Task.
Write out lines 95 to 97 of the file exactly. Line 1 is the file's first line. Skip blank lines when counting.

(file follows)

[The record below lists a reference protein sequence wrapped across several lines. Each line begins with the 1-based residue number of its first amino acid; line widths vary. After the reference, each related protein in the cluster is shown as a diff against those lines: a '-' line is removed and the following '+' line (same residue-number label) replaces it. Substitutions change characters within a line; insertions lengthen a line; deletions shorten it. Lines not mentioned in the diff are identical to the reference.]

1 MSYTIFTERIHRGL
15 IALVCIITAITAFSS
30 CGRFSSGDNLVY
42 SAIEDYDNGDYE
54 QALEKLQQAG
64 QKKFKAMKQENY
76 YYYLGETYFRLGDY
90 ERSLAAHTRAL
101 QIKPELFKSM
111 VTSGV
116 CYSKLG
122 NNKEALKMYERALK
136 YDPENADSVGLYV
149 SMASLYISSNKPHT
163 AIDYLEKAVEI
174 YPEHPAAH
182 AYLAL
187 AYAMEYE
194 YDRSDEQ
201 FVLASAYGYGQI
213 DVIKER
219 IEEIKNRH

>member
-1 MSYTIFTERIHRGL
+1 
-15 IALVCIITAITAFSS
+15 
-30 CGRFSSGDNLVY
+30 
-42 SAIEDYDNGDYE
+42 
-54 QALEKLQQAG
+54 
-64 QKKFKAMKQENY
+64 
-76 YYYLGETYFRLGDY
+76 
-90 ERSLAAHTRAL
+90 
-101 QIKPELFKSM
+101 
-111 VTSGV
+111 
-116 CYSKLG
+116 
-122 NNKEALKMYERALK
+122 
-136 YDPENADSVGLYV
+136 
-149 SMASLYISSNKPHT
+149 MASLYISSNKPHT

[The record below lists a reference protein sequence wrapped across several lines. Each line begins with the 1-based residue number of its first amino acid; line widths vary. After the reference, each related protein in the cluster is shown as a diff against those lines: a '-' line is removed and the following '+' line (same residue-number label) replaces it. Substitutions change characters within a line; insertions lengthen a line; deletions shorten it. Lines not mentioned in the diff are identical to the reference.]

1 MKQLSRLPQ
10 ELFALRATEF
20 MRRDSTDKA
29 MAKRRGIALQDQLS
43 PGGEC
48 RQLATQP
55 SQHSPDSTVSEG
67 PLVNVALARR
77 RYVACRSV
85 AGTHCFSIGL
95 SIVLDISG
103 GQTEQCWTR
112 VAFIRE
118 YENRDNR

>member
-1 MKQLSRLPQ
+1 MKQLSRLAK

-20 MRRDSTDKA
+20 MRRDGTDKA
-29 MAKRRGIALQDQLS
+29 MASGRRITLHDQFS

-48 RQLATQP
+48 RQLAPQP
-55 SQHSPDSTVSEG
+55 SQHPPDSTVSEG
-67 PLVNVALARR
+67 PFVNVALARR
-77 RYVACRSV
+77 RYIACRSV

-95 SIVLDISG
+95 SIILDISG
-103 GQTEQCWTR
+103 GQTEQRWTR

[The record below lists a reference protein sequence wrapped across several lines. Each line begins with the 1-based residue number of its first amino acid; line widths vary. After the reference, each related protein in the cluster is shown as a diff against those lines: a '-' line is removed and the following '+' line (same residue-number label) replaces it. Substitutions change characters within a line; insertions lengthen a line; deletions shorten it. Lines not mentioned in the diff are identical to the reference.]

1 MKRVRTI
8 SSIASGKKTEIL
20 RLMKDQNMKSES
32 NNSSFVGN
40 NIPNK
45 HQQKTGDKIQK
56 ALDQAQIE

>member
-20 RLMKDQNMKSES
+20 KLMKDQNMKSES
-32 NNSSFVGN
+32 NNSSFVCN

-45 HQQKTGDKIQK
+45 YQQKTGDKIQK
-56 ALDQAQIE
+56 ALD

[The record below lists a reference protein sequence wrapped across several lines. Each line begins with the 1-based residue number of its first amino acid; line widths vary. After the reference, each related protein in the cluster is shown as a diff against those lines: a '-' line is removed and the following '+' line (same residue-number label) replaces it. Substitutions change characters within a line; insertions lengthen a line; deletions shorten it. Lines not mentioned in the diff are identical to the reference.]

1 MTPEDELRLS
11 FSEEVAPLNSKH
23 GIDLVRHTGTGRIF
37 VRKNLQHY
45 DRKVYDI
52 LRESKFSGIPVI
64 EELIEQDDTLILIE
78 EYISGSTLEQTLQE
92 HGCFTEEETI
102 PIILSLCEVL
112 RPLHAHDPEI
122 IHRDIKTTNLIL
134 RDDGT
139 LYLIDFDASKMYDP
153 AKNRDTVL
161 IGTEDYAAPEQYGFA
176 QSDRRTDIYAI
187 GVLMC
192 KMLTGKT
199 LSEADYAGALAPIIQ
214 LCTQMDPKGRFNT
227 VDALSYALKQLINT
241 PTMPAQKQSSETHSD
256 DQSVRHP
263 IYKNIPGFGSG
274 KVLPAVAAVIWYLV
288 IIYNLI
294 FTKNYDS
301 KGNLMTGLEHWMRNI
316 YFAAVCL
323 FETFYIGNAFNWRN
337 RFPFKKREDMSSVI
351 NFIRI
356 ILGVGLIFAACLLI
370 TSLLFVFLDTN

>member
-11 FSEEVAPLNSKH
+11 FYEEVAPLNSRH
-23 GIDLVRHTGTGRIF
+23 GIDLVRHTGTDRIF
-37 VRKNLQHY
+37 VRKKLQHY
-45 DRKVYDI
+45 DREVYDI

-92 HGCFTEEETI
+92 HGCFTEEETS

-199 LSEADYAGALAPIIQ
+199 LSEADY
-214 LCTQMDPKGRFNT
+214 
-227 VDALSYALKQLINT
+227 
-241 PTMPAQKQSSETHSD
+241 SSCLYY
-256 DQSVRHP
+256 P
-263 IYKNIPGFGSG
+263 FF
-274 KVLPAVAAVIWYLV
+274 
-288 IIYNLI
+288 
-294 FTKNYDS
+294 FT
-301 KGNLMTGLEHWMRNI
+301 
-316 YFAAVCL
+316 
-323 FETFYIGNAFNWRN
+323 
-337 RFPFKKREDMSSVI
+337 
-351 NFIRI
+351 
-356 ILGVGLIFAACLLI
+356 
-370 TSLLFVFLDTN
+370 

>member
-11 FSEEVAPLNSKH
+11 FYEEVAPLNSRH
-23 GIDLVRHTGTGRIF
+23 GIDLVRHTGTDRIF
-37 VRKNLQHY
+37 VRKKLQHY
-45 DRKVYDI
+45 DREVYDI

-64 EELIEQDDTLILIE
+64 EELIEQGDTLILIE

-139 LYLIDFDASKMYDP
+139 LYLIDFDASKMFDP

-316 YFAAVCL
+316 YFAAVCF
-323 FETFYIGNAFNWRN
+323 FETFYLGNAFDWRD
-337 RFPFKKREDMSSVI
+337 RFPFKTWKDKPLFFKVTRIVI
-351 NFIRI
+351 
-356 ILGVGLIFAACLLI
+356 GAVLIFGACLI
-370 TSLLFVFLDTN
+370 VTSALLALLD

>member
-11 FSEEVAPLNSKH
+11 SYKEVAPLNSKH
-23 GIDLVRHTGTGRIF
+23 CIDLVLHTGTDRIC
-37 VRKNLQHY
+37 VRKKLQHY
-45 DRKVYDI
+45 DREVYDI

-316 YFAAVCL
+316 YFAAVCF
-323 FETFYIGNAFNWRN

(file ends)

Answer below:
>member
-20 RLMKDQNMKSES
+20 KLMKDQNMKSES